STEM sector calls for more R&D investment

By on 16 November, 2021

Image credit: ©stock.adobe.com/au/kras99

Australia’s science and technology sector has urged political parties heading to the next election to pledge investment in job-and-wealth-generating R&D to spur a STEM-led economic recovery.

Science & Technology Australia (STA) represents 90,000 STEM professionals spanning the research system, the private sector, commercialisation hubs and deep-tech start-ups.

At its annual leadership dialogue, STA urged parties to announce bold targets to ramp up R&D investment to propel Australia into the top 10 countries in the OECD.

This once-in-a-generation investment would tackle the urgent top priorities identified by Australia’s science and technology leadership, with the aim of delivering vast economic returns.

As they finalise their election policies, the STEM sector urges all parties to pledge to:

  1. Make Australia a global STEM superpower by growing R&D investment to lift Australia into the top ten OECD countries (relative to the size of the economy).
  2. Invest in a $2.4 billion Research Translation Fund to drive income-generating commercialisation of Australian research and create thousands of new jobs.
  3. Craft a comprehensive plan across government to coordinate R&D strategic investment, policy and roles to seize competitive strategic advantage for Australia.
  4. Embolden discovery research by boosting investment in the major grant agencies to catapult breakthroughs and secure the science workforce with a bridge to the other side of the pandemic.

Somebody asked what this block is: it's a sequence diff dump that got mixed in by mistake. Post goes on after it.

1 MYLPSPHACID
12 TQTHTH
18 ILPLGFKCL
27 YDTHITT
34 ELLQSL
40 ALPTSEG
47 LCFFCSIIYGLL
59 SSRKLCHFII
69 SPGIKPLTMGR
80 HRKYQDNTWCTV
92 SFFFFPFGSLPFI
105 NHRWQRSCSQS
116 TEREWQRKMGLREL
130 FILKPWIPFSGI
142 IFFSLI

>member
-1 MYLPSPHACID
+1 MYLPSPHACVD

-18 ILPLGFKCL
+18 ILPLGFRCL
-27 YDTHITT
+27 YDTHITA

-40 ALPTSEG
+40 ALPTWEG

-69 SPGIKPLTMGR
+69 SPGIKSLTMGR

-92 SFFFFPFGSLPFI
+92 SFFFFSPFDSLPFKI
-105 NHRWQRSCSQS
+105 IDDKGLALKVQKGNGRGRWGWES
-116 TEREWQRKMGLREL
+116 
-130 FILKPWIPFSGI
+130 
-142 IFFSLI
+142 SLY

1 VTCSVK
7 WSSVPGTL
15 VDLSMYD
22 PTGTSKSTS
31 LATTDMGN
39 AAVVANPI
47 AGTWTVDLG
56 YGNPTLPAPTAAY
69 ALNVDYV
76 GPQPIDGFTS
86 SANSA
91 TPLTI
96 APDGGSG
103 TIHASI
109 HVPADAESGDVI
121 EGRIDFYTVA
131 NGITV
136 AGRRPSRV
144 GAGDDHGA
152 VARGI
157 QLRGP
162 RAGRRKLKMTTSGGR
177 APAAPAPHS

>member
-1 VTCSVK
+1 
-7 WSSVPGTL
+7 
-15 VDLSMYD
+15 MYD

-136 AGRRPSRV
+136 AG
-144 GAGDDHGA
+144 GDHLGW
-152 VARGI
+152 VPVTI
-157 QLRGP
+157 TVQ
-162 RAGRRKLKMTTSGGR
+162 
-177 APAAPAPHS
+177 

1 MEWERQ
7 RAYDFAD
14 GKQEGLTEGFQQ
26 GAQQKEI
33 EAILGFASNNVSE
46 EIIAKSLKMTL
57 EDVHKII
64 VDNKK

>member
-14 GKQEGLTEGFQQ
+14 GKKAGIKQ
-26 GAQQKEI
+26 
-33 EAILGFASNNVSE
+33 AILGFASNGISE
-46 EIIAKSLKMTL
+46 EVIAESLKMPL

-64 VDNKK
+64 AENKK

5. Tackle the broken system of insecure work tied to competitive research grants, especially for early career scientists.
  6. Commit to keep funding the national science agencies in the coming term by at least current levels of investment indexed by CPI.
  7. Develop a comprehensive plan to transition to a net-zero emissions economy and safeguard Australia’s unique biodiversity.
  8. Renew a long-term investment in the nation’s vital research infrastructure through the National Collaborative Research Infrastructure Strategy.
  9. Craft a plan to tackle a decline in STEM achievement of Australian school students and stop the brain drain of our children out of STEM.
  10. Make a further commitment to programs to boost diversity and inclusion in STEM to ensure the nation draws on the widest possible pool of talent.

“Science and technology have guided us safely through a once-in-a-century pandemic — now we need to deploy them to create new jobs and drive Australia’s economic recovery,” said Science & Technology Australia Chief Executive Officer, Misha Schubert.

“To achieve that goal, we need a once-in-a-generation bold investment to secure the new sovereign capabilities Australia needs in science and technology — an investment that will generate vast economic returns and new jobs for the nation.”

“Australia should set itself a vision to become a global STEM superpower, with a bold investment target in R&D, in a clear-eyed strategic push to seize future jobs from our economic competitors.”

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